Jennifer Witherspoon, (415) 293-6067, firstname.lastname@example.org
(Sacramento – December 16, 2008) The Final Report of the California Green Chemistry Initiative today was praised by one of the initiative’s scientific advisers for providing six key recommendations for advancing chemicals policy reform and the development of a safer, more sustainable chemicals economy in the state.
“This report usefully recommends a number of the key building blocks that can move us toward the kind of fundamental reform we need in how we design, make, use and manage chemicals across their lifecycles,” said Dr. Richard Denison, Environmental Defense Fund senior scientist and a member of the Green Chemistry Initiative's Science Advisory Panel. “While many critical aspects remain to be worked out through implementation, the report provides much of the needed framework.”
In particular, Denison applauded several key provisions aimed at increasing the amount of information about chemicals accessible to the public and the marketplace, including:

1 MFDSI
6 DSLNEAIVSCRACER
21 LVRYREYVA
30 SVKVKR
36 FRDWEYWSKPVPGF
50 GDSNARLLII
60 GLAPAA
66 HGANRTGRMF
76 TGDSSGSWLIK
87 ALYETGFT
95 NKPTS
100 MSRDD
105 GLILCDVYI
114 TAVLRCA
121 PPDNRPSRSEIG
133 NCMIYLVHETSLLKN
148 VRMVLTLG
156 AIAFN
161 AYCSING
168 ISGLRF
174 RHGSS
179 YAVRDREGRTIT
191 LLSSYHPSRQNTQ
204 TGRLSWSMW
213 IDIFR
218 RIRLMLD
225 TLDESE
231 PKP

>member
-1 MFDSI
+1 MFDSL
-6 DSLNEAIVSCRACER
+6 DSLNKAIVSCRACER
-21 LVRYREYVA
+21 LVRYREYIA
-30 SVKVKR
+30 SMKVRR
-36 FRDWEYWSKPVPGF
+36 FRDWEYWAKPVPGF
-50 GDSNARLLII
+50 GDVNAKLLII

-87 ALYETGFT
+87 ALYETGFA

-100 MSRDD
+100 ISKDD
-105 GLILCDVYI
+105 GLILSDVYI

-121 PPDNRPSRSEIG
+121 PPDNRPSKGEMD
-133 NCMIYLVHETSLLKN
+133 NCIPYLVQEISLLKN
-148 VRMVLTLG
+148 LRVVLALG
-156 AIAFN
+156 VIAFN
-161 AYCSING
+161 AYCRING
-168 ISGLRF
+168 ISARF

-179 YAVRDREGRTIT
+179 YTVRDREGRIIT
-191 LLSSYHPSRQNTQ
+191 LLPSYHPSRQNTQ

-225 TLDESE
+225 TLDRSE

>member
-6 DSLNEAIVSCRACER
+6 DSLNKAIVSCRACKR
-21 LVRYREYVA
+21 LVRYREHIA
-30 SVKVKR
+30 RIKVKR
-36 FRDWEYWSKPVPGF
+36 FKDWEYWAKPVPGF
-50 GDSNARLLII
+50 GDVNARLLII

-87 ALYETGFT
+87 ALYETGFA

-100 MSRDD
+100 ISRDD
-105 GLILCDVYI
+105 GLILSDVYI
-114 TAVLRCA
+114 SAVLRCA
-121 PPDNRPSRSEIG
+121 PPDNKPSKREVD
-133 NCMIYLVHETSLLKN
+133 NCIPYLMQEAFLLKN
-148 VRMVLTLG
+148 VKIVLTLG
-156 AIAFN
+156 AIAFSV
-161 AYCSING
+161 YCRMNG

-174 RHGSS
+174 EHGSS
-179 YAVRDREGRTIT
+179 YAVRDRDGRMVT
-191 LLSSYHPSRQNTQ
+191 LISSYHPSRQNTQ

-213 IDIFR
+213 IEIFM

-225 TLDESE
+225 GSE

• A requirement that manufacturers disclose the chemical ingredients, including nanomaterials, present in their products through a publicly accessible online data network.
• Development of a toxics clearinghouse intended both to compile existing information and to serve as a basis for identifying key data gaps on chemicals of concern for which data need to be generated.
• Establishment of agreements with other governments to gain access to chemical information they possess.
• Development of a framework and practical tools that can be used to expeditiously assess and spur the adoption of alternatives to chemicals of concern, with an emphasis on avoiding overly cumbersome and data-intensive analyses that could impede prompt action to address chemicals of concern.